|Title:||Johnny Craig Young Collection|
|Creator:||Young, Johnny Craig|
|Repository:||ECU Manuscript Collection|
|Abstract:||Collection (1862-1865) including correspondence, military orders, loyalty oaths, an invoice, a voucher, and a medical certificate.|
|Extent:||0.055 Cubic feet, 12 items , photocopies of correspondence, military orders, loyalty oaths, an invoice, a voucher, and a medical certificate.|
August 28, 1980, 15 items; Civil War papers (1862-1865), including correspondence, certificates, oaths, and invoices. Gift of Mr. J. Craig Young, Greenville, N.C.
Literary rights to specific documents are retained by the authors or their descendants in accordance with U.S. copyright law.
Johnny Craig Young Collection (#419), East Carolina Manuscript Collection, J. Y. Joyner Library, East Carolina University, Greenville, North Carolina, USA.
Processed by A. Cavenaugh, January 1983
Encoded by Apex Data Services
These chiefly unrelated papers comprise an artificial collection. The collection centers around military life and action in North Carolina during the Civil War. Most of the material pertains to Union troops. A calendar of the collection follows.
1. March 3, 1862. From a Union solider at Croatan Sound to his wife. The letter is of a personal nature, but comments are made on chasing rebels without horses and military payrolls.
2. June 5, 1862. From Rufus G. Norris, a Union soldier at New Bern, to his brother, Albert Norris. Norris discusses personal and financial matters.
3. October 3, 1862. From George B. Dowell, a Confederate soldier at Camp Badger, to his father. Dowell discusses the yellow fever epidemic in Wilmington, He warns that anyone coming into North Carolina should not go through Wilmington. He also mentions sickness within the camp.
4. April 3, 1863. From a Confederate soldier of Company J, 42nd Regiment of N.C. State Troops stationed at Weldon, N.C., to his sister. The letter pertains to the morale and personal affairs of the writer.
5. May 19, 1863. Kinston, N.C. Most of the letter is not legible, but what can be read is of a personal nature.
6. May 22, 1863. From a Union soldier at New Bern, N.C., to his brother. The soldier comments on the good rations he and his company received while in Washington. He also describes the weather conditions and insect problems along with camp life in general. He gives an account of the capture of two hundred rebels by troops from New York during an engagement near New Bern. There are comments on gathering Negroes from the surrounding area to send to Washington as a work force to build breastworks. The soldier also mentions the 1st Regiment of N.C. Colored Infantry.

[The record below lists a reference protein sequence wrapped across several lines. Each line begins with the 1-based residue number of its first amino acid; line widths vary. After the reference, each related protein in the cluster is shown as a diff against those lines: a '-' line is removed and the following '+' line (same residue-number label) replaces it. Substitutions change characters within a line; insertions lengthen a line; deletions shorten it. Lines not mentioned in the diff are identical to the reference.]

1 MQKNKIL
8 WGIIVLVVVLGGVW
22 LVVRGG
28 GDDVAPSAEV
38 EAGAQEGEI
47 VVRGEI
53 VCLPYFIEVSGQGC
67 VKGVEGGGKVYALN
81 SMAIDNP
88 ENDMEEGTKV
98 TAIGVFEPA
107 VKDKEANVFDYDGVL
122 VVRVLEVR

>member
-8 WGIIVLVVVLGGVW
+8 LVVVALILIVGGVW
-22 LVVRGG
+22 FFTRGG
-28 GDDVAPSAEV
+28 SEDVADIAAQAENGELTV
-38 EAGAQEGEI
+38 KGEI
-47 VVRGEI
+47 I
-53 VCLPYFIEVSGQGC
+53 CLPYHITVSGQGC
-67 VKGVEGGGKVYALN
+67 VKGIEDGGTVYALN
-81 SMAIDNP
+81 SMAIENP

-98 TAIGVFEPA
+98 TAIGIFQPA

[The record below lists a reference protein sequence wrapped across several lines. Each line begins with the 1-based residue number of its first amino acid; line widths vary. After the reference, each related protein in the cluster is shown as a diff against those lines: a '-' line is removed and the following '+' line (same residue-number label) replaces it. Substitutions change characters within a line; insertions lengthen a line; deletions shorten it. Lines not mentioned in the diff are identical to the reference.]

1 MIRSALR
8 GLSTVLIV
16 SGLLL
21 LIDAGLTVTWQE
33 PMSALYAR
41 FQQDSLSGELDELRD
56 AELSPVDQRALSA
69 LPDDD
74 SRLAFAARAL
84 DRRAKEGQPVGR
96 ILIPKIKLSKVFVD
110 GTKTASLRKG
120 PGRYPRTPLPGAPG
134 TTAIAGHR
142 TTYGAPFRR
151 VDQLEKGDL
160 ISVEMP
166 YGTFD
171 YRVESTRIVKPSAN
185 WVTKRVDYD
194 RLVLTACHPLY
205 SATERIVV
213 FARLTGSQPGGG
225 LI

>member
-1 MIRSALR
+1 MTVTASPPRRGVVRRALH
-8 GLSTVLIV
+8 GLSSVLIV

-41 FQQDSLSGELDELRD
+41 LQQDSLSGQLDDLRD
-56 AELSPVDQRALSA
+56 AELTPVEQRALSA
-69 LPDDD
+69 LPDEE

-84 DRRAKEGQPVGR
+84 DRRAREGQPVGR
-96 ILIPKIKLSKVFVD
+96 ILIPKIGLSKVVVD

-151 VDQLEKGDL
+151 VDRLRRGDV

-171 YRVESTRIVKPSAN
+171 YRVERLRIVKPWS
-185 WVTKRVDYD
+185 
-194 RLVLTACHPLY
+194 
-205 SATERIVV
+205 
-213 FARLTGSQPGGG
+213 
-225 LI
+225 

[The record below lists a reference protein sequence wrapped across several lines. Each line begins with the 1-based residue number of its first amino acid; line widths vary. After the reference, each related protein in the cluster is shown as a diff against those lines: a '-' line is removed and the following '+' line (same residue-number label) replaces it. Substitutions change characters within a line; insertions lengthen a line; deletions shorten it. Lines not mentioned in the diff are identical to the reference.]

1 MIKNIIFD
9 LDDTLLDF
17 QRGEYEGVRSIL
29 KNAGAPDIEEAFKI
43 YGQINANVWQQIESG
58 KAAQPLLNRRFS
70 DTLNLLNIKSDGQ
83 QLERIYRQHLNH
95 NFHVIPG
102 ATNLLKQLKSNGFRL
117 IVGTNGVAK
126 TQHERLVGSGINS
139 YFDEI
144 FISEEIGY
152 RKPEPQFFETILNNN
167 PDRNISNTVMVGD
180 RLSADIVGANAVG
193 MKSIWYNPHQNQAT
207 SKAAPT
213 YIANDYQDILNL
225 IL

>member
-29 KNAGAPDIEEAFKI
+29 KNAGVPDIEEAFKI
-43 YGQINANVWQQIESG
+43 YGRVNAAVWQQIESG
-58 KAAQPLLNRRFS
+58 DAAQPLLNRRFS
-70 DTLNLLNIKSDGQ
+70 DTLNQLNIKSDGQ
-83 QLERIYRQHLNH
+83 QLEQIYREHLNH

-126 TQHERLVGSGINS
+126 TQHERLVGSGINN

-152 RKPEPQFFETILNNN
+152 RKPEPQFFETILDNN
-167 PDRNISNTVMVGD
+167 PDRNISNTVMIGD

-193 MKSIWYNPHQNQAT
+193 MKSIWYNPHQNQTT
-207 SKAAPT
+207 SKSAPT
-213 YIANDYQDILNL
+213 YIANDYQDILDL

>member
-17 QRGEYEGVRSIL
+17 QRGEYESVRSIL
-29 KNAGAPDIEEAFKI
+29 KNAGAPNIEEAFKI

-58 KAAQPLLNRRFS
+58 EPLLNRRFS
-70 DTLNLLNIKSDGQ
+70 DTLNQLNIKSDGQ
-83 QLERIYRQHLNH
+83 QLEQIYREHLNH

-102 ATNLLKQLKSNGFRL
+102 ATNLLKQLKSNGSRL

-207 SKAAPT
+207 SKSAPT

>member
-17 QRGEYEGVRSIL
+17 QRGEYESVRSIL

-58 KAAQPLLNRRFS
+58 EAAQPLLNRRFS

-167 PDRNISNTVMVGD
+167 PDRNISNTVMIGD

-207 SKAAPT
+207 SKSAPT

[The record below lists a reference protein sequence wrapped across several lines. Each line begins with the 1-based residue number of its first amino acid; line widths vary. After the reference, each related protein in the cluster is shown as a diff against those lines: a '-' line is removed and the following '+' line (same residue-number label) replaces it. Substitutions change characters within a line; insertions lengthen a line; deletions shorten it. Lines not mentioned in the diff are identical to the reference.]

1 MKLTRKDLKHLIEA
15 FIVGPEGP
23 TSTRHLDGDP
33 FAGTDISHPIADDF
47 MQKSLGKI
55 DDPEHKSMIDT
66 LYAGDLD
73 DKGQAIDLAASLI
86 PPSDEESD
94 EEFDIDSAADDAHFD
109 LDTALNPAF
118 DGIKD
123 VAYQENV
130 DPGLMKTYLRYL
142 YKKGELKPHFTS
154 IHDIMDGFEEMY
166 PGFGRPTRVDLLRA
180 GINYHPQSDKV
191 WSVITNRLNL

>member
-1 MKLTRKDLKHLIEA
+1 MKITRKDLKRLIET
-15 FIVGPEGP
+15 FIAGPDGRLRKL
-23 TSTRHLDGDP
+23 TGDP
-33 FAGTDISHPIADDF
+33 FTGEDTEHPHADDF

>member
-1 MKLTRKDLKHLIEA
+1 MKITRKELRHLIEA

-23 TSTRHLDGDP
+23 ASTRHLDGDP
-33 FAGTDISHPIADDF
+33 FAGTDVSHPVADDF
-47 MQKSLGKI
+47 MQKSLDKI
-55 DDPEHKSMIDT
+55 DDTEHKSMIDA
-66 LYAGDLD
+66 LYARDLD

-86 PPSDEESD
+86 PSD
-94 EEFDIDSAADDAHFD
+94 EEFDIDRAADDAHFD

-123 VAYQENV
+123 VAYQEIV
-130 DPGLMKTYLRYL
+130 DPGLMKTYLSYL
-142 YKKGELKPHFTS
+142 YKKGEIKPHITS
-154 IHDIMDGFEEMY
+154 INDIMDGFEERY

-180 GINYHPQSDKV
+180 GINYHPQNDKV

7. March 11, 1865. From a soldier of the 71st Regiment of Michigan Light Artillery at British Cross Roads, N.C., to his wife. The soldier describes in detail an engagement with Confederate troops near Kinston. He discusses the wounded and dead.
8. March 22, 1865. From a soldier of the 71st Regiment of Michigan Light Artillery at Goldsboro, N.C., to his wife. He mentions the abundance of provisions and briefly discusses the battle of Bentonville.
9. March 23, 1865. From a Union soldier at Mt. Olive to his sister. This letter pertains to soldiers' morale and how correspondence helps it.
10. March 26, 1865. From a Union soldier at Mt. Olive to his sister. The soldier discusses personal affairs.
Petition. May 3, 1864. From James S. Hall to the Confederate government, asking that he not be conscripted into the military so that he can continue to farm.
Invoice of subsistence stores of Fort Fisher, N.C., Dec. 4, 1862.
Voucher to William Antes for travel expenses. March, 1864.
Medical Certificate of furlough for J.S. Segler. April 14, 1865.
Loyalty Oaths, 1865.
Online access to this finding aid is supported with funds created through the federal Library Services and Technology Act (LSTA). These funds come through a grant from the Institute of Museum and Library Services which is administered by the State Library of North Carolina, a division of the North Carolina Department of Cultural Resources. This grant is part of the North Carolina ECHO, Exploring Cultural Heritage Online, Digitization Grant Program.